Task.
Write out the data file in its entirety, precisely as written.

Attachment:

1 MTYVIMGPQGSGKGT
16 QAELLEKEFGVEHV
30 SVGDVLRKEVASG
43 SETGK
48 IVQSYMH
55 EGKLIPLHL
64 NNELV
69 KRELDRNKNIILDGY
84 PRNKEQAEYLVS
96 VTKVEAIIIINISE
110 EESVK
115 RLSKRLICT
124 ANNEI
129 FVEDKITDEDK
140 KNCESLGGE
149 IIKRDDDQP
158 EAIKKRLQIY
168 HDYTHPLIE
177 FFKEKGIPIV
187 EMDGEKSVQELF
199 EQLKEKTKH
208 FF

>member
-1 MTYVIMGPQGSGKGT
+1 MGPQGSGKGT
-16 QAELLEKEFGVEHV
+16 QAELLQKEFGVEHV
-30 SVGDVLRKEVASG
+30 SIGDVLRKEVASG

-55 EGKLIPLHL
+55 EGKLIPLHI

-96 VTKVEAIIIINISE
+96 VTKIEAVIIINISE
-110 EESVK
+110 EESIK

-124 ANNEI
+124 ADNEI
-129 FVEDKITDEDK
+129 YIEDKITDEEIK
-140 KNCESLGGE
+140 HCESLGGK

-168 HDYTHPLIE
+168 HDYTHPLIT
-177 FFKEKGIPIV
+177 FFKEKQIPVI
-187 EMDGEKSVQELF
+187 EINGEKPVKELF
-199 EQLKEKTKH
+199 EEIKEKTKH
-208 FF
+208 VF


1 MTYVIMGPQGSGKGT
16 QAELLEKEFGVEHV
30 SVGDVLRKEVASG
43 SETGK
48 IVQSYMH
55 EGKLIPLHL
64 NNELV
69 KRELDRNKNIILDGY
84 PRNKEQAEYLVS
96 VTKVEAIIIINISE
110 EESVK
115 RLSKRLICT
124 ANNEI
129 FVEDKITDEDK
140 KNCESLGGE
149 IIKRDDDQP
158 EAIKKRLQIY
168 HDYTHPLIE
177 FFKEKGIPIV
187 EMDGEKSVQELF
199 EQLKEKTKH
208 FF

>member
-1 MTYVIMGPQGSGKGT
+1 MGPQGSGKGT
-16 QAELLEKEFGVEHV
+16 QAELLQKEFGVEHV
-30 SVGDVLRKEVASG
+30 SIGDVLRKEVASG

-55 EGKLIPLHL
+55 EGKLIPLHI

-96 VTKVEAIIIINISE
+96 VTKIEAVIIINISE
-110 EESVK
+110 EESIK

-124 ANNEI
+124 ADNEI
-129 FVEDKITDEDK
+129 YIEDKITDEEIK
-140 KNCESLGGE
+140 HCESLGGK

-168 HDYTHPLIE
+168 HDYTHPLIT
-177 FFKEKGIPIV
+177 FFKEKQIPVI
-187 EMDGEKSVQELF
+187 EINGEKPVKELF
-199 EQLKEKTKH
+199 EEIKEKTKH
-208 FF
+208 VF